Principles for making moral medical decisions

1. No matter what life-sustaining procedure/medical treatment is in question, when in doubt, err on the side of life. You can always try an intervention with the option of stopping it if it proves ineffective or excessively burdensome for the patient.

2. It is the physician’s obligation to truthfully and fully, in layperson’s terms, discuss with the patient/agent/family/guardian the benefits, risks, cost, etc. of all available medical means that may improve the patient’s condition or prolong life. The focus should be on what the person making medical decisions needs to know in order to give truly informed consent.

3. The patient/agent makes the decision whether or not a particular treatment is too burdensome. If the patient wishes to fight for every last moment of life, it is his/her right to receive/continue treatment and care that might extend life.

4. It is impossible to make morally sound, sensible, informed health care decisions based on guesswork about some future illness or injury/treatment options. Health care decisions must be based on current information.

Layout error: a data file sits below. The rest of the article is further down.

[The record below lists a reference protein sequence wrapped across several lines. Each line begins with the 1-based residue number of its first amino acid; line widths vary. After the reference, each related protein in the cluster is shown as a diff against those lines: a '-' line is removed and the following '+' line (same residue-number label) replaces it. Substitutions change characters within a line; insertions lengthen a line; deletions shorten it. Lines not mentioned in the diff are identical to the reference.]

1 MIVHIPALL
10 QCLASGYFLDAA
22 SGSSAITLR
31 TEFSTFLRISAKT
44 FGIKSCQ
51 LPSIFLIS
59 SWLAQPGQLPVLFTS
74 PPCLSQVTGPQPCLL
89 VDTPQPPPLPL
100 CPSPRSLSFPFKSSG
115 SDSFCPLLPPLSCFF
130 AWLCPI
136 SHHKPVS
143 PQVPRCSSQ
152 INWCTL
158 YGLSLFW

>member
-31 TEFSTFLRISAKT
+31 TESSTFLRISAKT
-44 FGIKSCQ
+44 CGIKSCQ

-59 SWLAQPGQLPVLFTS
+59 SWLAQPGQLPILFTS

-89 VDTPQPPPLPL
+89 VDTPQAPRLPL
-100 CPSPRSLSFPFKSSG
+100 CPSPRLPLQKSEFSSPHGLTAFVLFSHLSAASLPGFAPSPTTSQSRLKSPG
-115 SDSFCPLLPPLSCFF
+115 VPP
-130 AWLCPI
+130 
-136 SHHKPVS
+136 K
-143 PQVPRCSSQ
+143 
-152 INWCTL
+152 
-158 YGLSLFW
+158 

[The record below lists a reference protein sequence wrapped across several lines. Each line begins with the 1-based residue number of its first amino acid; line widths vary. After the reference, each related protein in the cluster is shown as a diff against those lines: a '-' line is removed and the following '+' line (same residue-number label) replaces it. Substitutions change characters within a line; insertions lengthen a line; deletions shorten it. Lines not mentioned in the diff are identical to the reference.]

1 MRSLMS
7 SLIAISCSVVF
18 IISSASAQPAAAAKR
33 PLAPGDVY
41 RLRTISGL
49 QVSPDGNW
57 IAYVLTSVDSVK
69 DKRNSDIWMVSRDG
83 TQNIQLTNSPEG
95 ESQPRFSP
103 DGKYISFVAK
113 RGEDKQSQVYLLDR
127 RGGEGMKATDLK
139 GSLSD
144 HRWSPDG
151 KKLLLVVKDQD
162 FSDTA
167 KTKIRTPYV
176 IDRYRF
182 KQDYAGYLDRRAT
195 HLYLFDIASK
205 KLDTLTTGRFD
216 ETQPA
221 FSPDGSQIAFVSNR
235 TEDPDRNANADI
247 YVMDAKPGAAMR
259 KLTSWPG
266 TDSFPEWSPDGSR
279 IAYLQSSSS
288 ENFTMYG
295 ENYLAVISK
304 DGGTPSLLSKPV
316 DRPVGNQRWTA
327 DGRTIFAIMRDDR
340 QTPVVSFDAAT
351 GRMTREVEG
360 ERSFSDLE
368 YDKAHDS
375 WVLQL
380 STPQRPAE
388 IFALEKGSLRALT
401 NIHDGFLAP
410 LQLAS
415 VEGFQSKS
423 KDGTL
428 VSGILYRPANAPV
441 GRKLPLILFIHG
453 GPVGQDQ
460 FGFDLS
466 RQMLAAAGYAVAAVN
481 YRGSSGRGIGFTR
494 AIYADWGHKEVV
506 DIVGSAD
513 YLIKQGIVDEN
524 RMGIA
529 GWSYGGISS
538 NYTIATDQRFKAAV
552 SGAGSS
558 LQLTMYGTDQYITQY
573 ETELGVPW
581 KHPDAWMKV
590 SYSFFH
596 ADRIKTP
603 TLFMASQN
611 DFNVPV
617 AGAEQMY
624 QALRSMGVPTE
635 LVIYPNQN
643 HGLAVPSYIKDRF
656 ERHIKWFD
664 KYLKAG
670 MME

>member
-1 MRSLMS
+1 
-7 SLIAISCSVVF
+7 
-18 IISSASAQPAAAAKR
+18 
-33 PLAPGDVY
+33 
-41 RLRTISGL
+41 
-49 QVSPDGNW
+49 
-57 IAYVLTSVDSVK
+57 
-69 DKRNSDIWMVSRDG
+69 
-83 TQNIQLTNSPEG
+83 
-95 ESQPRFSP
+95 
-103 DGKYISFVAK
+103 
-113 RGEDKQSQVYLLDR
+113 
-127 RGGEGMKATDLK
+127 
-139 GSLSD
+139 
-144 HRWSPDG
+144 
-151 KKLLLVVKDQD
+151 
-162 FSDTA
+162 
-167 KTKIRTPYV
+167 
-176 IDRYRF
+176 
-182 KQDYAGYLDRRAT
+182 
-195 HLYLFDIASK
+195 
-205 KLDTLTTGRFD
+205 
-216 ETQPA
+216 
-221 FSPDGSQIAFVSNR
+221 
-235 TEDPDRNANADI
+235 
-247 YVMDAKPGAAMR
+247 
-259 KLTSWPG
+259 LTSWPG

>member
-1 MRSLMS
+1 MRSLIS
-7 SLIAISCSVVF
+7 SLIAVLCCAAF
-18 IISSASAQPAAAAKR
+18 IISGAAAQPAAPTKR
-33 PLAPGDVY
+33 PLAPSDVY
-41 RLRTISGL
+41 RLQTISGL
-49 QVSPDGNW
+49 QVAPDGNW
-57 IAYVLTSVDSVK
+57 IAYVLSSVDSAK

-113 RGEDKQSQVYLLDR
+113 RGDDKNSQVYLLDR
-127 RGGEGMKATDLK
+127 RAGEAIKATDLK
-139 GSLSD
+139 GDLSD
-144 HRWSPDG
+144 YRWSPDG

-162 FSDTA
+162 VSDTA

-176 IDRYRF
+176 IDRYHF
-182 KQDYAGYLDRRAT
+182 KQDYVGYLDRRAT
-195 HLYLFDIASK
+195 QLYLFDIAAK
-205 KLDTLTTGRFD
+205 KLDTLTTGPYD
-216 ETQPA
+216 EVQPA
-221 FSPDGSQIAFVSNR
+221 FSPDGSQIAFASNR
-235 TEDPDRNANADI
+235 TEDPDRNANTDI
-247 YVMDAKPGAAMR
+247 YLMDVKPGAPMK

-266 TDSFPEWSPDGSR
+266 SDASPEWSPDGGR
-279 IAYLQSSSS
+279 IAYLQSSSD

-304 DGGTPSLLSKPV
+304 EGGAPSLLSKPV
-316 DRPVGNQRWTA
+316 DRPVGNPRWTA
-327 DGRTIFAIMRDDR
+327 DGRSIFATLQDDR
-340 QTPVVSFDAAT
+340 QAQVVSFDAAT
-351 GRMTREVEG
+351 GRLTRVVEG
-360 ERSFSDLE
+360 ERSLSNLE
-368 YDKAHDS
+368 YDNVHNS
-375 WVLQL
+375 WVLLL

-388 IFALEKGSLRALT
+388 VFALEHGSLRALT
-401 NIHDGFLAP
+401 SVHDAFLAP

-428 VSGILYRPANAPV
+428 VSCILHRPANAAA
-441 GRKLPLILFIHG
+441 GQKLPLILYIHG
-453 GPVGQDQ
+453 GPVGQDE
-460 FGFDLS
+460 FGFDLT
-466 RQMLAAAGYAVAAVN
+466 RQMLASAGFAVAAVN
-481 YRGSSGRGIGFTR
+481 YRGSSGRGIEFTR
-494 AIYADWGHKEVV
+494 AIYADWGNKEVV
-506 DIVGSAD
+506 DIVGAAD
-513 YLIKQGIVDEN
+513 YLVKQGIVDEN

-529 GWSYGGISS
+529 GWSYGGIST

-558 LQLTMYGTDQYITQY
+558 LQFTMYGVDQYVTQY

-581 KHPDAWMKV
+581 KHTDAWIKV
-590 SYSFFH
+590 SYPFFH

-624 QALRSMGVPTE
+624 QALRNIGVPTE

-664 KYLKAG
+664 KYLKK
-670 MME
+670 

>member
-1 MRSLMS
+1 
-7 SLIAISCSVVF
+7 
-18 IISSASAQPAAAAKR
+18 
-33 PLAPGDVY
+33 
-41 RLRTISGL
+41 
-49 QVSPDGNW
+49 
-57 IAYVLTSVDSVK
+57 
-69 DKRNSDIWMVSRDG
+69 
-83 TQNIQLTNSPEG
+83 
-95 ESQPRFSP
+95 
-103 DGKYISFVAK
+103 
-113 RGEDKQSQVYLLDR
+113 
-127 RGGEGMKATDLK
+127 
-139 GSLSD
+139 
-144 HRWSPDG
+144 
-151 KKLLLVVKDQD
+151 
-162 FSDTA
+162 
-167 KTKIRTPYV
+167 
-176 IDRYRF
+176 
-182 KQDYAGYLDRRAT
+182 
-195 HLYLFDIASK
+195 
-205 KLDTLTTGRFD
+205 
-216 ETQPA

5. Two extremes are to be avoided:

  • Insistence on useless or excessively burdensome treatment even when a patient may legitimately wish to forgo it.
  • Withdrawal or withholding of treatment with the intention to cause death.

6. The object and motive for administering pain medication must be to relieve pain; death must not be sought or intended.

7. Nutrition and hydration, whether a person is fed with a spoon or through a tube, is basic care, not medical treatment. Insertion or surgical implantation of a feeding tube takes medical expertise, but it is an ordinary life-preserving procedure for a person who has a working digestive system but is unable to eat by mouth. Circumstances and intent determine the morality of withholding food and fluids.

  • Acceptable – During the natural dying process, when a person’s organs are shutting down so that the body is no longer able to assimilate food and water or when their administration causes serious complications, stopping tube-feeding or spoon-feeding is both medically and morally appropriate. In these circumstances, the cause of death is the person’s disease or injury, not deliberate dehydration.
  • Unacceptable – When a person is not dying—or not dying quickly enough to suit someone—food and fluids are often withheld with the intent to cause death because the person is viewed as having an unacceptably low quality of life and/or as imposing burdens on others.